Introduction to the “Don’t be THAT guy” blog series:
I come in to work every day and get calls with these exact scenarios. Of course, the names have been changed to protect the innocent and to keep the guilty from having to find new jobs. The reason I wanted to start detailing some of these cases was to provide some cautionary tales for any one in the position of network or server administrator. Therefore, read this, what I hope to be the first of many blog entries, so that you might avoid being “THAT guy”.
Don’t be THAT guy… The case of the missing DNS zone.
The call came in from Scotland and apart from enjoying the gentlemen’s accents and their appreciation for a good pint I knew they had a pretty big problem. They described to me that the DNS zone for their company’s domain (corp1.local) was found to be empty after name resolution issues were reported. With their DNS servers being Active Directory integrated this meant that it was likely blank throughout their domain due to replication, and indeed it was. This is definitely in the “not good” category.
With all of their zone information gone an Authoritative Restore of the AD partition containing the DNS zone was going to be necessary. Once we started looking at this it was determined that the root cause of the problem was an Active Directory Object collision. This was collision brought about by someone at the company in a remote location (neither of my new Scottish friends) creating a 2003 server domain controller (DC) and installing DNS on it.
As you might have guessed all of the DNS servers are Active Directory integrated and store the zone information in AD. This means that all of the DNS records and zones are stored as objects within (AD). You can further specify where in AD you want these objects stored. You can choose to have them stored in the System partition (where Windows 2000 servers stored the info by default). Or, with Windows Server 2003 you can choose to store it in a domain-wide container (DomainDNSZones) or a forest-wide container (ForestDNSzones) depending on how you want the zone information deployed.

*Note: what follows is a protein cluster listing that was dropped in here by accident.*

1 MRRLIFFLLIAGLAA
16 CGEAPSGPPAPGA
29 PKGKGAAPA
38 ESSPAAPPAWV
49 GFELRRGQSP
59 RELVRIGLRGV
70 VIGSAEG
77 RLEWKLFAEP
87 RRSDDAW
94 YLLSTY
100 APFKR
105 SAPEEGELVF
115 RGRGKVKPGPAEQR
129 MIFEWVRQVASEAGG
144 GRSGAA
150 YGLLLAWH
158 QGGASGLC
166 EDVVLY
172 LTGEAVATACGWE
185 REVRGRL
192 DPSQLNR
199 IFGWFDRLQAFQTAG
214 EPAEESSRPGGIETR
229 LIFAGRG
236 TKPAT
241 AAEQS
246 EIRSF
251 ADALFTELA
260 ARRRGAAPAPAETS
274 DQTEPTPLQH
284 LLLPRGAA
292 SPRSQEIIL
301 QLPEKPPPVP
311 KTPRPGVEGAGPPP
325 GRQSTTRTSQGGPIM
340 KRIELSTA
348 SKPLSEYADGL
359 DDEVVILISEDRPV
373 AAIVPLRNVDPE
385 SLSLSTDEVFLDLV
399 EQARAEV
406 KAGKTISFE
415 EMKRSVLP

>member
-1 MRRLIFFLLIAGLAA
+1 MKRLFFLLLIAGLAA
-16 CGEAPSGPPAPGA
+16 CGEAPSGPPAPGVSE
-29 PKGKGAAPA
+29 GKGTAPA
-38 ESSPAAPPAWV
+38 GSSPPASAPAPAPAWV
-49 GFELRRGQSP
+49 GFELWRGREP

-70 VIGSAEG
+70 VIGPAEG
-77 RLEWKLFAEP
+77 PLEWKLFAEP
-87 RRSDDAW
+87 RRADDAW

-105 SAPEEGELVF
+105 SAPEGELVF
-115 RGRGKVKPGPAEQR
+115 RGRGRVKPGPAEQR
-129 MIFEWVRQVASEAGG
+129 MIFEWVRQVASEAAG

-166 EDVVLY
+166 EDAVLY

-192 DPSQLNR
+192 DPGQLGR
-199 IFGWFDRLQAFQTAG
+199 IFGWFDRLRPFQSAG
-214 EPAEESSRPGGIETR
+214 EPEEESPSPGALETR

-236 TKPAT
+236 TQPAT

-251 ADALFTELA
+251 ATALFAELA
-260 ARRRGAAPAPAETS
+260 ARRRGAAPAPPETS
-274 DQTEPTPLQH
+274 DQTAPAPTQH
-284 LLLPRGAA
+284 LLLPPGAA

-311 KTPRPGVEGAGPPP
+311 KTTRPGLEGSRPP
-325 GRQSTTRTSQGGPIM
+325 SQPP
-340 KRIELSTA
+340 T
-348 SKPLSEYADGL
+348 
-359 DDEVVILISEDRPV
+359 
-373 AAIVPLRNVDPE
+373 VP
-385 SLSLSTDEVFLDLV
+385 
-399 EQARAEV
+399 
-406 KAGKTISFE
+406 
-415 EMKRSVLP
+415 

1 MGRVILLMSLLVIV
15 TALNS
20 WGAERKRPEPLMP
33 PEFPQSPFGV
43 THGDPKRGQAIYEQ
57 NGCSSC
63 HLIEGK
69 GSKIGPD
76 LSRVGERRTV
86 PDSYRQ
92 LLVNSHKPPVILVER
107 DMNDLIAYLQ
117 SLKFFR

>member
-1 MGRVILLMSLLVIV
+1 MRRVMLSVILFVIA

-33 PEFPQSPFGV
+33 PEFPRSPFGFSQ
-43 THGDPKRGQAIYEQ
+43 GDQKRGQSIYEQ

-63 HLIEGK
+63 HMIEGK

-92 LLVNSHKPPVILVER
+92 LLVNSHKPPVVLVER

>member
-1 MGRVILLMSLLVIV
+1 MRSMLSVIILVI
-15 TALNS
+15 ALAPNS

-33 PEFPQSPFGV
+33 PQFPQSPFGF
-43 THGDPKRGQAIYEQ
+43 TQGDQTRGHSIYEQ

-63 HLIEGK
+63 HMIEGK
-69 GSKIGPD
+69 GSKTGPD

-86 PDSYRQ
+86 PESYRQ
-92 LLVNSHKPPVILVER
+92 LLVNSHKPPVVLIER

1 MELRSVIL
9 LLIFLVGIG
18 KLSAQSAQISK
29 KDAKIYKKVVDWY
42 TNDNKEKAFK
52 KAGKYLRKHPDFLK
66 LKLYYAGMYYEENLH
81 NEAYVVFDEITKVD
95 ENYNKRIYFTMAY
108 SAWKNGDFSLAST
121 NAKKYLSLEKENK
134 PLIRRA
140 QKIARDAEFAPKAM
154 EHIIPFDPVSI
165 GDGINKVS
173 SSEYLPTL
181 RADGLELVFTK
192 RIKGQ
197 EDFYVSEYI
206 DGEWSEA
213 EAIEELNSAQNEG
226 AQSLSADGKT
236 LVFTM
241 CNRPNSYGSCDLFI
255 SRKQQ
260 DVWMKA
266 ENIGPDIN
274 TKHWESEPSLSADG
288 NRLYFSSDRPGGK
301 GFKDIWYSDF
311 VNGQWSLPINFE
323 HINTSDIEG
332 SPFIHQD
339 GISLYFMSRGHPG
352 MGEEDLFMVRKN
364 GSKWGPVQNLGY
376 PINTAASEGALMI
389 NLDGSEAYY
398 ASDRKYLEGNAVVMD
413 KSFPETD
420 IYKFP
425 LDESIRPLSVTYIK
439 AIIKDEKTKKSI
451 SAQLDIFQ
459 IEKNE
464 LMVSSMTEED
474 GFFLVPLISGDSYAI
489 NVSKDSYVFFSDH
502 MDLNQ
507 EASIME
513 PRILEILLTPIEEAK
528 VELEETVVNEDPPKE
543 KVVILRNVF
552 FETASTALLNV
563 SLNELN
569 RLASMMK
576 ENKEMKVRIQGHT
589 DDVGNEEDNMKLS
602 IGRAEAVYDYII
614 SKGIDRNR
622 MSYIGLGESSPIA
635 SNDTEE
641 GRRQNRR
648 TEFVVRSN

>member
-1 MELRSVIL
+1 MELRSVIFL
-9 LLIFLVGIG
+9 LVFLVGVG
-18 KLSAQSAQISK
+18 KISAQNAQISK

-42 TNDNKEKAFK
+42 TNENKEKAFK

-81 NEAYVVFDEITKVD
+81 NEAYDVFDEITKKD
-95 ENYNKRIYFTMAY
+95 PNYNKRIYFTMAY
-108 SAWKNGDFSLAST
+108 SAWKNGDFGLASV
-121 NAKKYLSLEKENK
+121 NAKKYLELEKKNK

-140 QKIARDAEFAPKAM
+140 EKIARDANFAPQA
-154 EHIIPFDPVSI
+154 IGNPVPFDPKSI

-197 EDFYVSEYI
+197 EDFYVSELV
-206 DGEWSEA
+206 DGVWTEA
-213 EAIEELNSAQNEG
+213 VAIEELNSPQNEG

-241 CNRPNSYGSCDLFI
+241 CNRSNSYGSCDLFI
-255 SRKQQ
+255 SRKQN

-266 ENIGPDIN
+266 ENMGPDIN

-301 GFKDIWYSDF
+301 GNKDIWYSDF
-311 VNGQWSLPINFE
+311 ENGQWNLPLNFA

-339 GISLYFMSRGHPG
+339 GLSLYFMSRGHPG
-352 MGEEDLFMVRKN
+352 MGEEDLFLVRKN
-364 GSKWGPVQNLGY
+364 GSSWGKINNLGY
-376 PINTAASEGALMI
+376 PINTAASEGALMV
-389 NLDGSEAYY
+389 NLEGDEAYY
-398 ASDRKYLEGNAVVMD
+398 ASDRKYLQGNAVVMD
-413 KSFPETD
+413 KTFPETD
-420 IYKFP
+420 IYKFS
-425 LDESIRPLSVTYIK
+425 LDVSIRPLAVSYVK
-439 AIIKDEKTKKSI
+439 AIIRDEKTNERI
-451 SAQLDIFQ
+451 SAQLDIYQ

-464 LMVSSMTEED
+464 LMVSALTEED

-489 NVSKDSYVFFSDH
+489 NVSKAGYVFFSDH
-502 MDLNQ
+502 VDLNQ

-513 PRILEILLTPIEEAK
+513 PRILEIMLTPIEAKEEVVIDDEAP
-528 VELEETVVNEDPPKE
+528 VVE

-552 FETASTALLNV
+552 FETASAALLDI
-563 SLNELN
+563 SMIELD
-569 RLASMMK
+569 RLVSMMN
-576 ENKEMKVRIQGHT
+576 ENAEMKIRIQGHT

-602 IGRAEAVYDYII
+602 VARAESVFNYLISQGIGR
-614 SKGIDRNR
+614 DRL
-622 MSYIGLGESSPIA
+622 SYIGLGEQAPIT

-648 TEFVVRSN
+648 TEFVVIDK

Now prior to the creation of this new DC and installation of DNS, all of their DNS servers (and by the way, to be AD integrated a DNS server must be a DC) were set to replicate to “All domain controllers in the Active Directory domain” as seen below:
This configuration places all of the DNS zone information in the System partition of AD under the MicrosoftDNS container as shown below.
Now when the customer’s technician (aka THAT guy) installed DNS they apparently did two things that are a BIG no-no. First after installing DNS he actually created the zone for the domain that he knew he would need. Now the first time people hear that they say “so…”, but after you think about how Active Directory Integration works with DNS you know this was a bad thing. Once this zone was created and left blank this “Change” was replicated out to all of the other DNS servers. Therefore, a blank zone for their domain was propagated through their environment effectively wiping out all current DNS zone information in its wake.
Now, admittedly the first mistake was probably the biggest since it can bring an entire network to its knees in one replication cycle, but the second mistake made it harder for us to correct the first one. When THAT guy was creating the new blank zone he accepted all of the 2003 Server DNS defaults which has the SECOND radio button (from figure 1 above) selected: “To all DNS servers in the Active Directory domain”. This forced the NEW zone that was created to be stored in the DomainDNSzones partition (See fig 3 below) and not the System partition like all of the other DC’s in the domain.
Now I know what you’re thinking: If all of your other DC’s are using the System partition to replicate the DNS zones and that is also where there zone information is loaded from, then WHY would these DC’s load the “blank” zone from the DomainDNSzones partition? I’m glad you asked because I did the same thing. When we looked at the System partitions on the DC’s we found that all of the correct zone information was there and had not been overwritten by the “blank” zone. Why did it not load into DNS?
When the new zone replicated to the DomainDNSZones partition this created a duplicate object for the corp1.local zone within AD that in turn caused a collision. This collision or conflict within AD kept the good zone data from being loaded. Once we determined that the empty zone existed in DomainDNSzones we simply deleted it and restarted the DNS service on the DCs to restore the proper zone info and name resolution was restored throughout their network.
So what could have prevented this poor soul from becoming THAT guy? Here are some possibilities:
1 – Having a test domain with either physical or virtual machines set up to mimic your corporate environment so upcoming changes can be demonstrated as safe. Even condensing a world wide environment to a handful of VM’s is better that shooting from the hip.
2 – Having a change control process where the changes to be made are reviewed before granting permission for they implemented.
3 – Having your buddy look over your shoulder and give you a reality check before you press “OK”.
If you would like to know more about the DNS scenario that took place above please follow the link below:
And remember: Don’t be THAT guy.
– Steven Martin